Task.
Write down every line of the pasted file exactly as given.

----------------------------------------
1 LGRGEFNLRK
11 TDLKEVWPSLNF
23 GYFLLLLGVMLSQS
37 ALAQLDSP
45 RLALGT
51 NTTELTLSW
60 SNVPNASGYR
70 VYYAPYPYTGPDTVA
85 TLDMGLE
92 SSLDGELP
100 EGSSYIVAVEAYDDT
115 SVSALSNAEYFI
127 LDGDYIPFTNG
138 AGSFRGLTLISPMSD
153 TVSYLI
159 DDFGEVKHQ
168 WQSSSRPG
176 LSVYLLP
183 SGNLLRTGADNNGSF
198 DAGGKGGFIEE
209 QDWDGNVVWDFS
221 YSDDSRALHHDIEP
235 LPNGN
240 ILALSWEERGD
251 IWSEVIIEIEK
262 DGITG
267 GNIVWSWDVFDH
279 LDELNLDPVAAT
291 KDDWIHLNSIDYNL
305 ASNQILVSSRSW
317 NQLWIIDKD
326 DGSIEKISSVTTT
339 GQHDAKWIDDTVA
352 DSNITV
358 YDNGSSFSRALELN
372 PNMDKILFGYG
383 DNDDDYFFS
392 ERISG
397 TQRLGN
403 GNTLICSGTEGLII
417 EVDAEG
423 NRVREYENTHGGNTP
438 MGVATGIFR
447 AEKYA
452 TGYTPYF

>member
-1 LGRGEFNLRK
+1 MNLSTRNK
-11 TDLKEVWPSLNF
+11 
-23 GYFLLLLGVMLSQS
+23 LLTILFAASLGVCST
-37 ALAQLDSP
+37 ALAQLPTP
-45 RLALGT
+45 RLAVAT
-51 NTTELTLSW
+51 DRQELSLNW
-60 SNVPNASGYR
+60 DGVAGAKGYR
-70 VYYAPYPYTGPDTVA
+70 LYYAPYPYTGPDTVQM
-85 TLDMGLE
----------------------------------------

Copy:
1 LGRGEFNLRK
11 TDLKEVWPSLNF
23 GYFLLLLGVMLSQS
37 ALAQLDSP
45 RLALGT
51 NTTELTLSW
60 SNVPNASGYR
70 VYYAPYPYTGPDTVA
85 TLDMGLE
92 SSLDGELP
100 EGSSYIVAVEAYDDT
115 SVSALSNAEYFI
127 LDGDYIPFTNG
138 AGSFRGLTLISPMSD
153 TVSYLI
159 DDFGEVKHQ
168 WQSSSRPG
176 LSVYLLP
183 SGNLLRTGADNNGSF
198 DAGGKGGFIEE
209 QDWDGNVVWDFS
221 YSDDSRALHHDIEP
235 LPNGN
240 ILALSWEERGD
251 IWSEVIIEIEK
262 DGITG
267 GNIVWSWDVFDH
279 LDELNLDPVAAT
291 KDDWIHLNSIDYNL
305 ASNQILVSSRSW
317 NQLWIIDKD
326 DGSIEKISSVTTT
339 GQHDAKWIDDTVA
352 DSNITV
358 YDNGSSFSRALELN
372 PNMDKILFGYG
383 DNDDDYFFS
392 ERISG
397 TQRLGN
403 GNTLICSGTEGLII
417 EVDAEG
423 NRVREYENTHGGNTP
438 MGVATGIFR
447 AEKYA
452 TGYTPYF

>member
-1 LGRGEFNLRK
+1 MNLSTRNK
-11 TDLKEVWPSLNF
+11 
-23 GYFLLLLGVMLSQS
+23 LLTILFAASLGVCST
-37 ALAQLDSP
+37 ALAQLPTP
-45 RLALGT
+45 RLAVAT
-51 NTTELTLSW
+51 DRQELSLNW
-60 SNVPNASGYR
+60 DGVAGAKGYR
-70 VYYAPYPYTGPDTVA
+70 LYYAPYPYTGPDTVQM
-85 TLDMGLE